Further Khetan rightly pointed out: “Majoritarian rule untrammelled by law, the veneer of democracy minus the substance of constitutionalism…the constant undermining of minorities, particularly Muslims,; the impunity for Hindu right-wing rioters as opposed to harsh treatment, including unjustified arrests and imprisonment, meted out to those on the opposite ideological ide; the persecution of activists and human rights organizations; the misuse and abuse of institutional and judicial processes to target political opponents and dissidents…is without precedent in India”.
All this has led to a society in which one lacks trust in police force, where one cannot always expect judges to act fearlessly, where media is purchased and one’s innocence or guilt can be determined by what religion he belongs to is doomed to aggravate crisis future. Moreover, with the deteriorating relationship with Pakistan as also the prevailing majoritarian attitude in the country, the good relationship between Hindus and Muslims has been eroded over time.
It needs to be pointed out here that a significant section of the Muslim community is backward, specially due to lack of education and awareness as also high levels of conservatism. The political leaders as also those at the helm of the community have not taken the initiative to impart education properly so that they could compete in state and national levels. The whole approach of the community, specially of women members, has been embedded in deep conservatism, arising out of superstition attitudes.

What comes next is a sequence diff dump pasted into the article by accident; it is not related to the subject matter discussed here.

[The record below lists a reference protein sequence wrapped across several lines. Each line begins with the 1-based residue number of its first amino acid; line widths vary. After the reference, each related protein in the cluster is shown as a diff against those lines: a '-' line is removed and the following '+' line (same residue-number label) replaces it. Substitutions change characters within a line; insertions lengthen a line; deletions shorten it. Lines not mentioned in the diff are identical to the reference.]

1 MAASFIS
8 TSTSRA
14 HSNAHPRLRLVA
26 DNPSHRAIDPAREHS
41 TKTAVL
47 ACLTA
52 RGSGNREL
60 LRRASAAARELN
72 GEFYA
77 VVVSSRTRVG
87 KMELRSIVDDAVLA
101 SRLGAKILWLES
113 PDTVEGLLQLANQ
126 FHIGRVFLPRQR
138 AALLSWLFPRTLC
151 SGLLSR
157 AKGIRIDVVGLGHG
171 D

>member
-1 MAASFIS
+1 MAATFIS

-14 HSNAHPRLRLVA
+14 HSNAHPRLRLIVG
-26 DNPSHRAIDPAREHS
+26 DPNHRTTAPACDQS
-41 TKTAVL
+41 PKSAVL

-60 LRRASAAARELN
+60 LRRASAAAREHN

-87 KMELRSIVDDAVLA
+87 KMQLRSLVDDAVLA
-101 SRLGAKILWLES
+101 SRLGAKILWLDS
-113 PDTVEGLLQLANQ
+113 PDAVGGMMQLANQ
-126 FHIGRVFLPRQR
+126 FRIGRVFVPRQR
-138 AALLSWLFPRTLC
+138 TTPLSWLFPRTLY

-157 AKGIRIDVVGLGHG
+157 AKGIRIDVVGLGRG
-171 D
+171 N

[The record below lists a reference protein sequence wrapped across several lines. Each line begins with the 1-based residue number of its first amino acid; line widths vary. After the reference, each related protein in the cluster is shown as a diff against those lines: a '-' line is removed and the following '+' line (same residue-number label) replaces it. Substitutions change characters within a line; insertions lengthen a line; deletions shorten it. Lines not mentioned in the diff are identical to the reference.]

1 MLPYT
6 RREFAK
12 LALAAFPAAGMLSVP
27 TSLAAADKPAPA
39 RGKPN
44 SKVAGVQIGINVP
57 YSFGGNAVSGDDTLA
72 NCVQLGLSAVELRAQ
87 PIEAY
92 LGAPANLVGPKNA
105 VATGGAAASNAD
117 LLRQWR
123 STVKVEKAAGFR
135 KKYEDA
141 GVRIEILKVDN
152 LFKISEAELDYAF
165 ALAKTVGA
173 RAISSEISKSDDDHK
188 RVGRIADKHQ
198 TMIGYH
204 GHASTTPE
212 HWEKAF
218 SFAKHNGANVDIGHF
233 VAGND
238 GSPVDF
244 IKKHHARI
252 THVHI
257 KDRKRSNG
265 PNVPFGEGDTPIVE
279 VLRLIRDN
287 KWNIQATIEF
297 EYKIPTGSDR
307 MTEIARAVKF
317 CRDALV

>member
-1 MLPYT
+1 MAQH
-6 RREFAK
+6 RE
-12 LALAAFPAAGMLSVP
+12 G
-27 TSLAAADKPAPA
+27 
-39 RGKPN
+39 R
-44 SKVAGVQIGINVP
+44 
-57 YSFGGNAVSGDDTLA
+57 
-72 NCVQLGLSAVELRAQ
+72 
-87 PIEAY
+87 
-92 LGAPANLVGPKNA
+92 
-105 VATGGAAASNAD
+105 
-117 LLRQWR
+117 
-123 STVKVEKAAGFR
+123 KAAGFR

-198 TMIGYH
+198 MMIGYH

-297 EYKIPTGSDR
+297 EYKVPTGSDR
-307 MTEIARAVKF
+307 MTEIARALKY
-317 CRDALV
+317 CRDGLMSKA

The undermining of Indian Muslims, under the Citizenship Amendment Act has not only been criticised in the country with 2000 academics and scholars signing a statement in this regard but also been condemned globally. The actions in Kashmir as also the CAA have provoked the UN Human Rights office to describe these laws as “fundamentally discriminatory” and UN Secretary General expressed concerns as it could render people stateless. Even the UN Commission on International Religious Freedom classified India as a “country of particular concern”, its lowest rating.
However, politicians have to accept the fact that Muslims are part of Indian culture and cannot be pushed back. On the other hand, they have to be given educational facilities and made aware of social realities such as the need to abolish polygamy, giving them all types of rights and allow women freedom and access to education. This work has to be undertaken by the government and integrate the community into mainstream Indian culture. Unless this is done, disintegration of society may have adverse consequences.
The present attitude of the government at the Centre is harmful for the country and is leading it towards social disintegration. The judiciary must ensure that Constitutional values are defended and upheld. The mixing of religion with politics is ever increasing purely for partisan interests and diving the community. The state of affairs can only improve if the ruling dispensation has a broader and humane outlook towards men and matters and is not just interested in grabbing and/or retaining power by putting one community against the other.  Have we not deviated greatly from Gandhi’s views on religion and community and ways and means to bond them together and that too during his 150th birth anniversary?  — INFA